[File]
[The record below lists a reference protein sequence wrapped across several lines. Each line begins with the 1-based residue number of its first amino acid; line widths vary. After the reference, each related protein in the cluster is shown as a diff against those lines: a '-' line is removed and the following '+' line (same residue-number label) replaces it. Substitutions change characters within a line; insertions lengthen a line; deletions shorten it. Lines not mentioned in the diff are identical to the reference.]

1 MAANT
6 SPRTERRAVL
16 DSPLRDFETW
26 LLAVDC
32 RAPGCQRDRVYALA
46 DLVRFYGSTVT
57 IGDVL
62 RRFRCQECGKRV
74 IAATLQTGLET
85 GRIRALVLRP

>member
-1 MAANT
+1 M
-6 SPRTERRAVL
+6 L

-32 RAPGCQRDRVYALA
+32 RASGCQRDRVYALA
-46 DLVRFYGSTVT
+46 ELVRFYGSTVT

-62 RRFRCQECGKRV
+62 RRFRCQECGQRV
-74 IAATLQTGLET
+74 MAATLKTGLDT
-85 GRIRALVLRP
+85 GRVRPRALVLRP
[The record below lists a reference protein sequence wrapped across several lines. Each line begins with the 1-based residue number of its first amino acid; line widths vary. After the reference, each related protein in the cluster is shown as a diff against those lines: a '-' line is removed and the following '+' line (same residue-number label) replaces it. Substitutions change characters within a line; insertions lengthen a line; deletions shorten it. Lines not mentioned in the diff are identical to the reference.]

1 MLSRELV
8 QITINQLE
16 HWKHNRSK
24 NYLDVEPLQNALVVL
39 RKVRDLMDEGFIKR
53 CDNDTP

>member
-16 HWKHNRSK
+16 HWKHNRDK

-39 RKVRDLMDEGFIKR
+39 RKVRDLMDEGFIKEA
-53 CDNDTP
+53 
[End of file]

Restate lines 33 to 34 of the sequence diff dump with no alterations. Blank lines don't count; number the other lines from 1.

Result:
53 CDNDTP

>member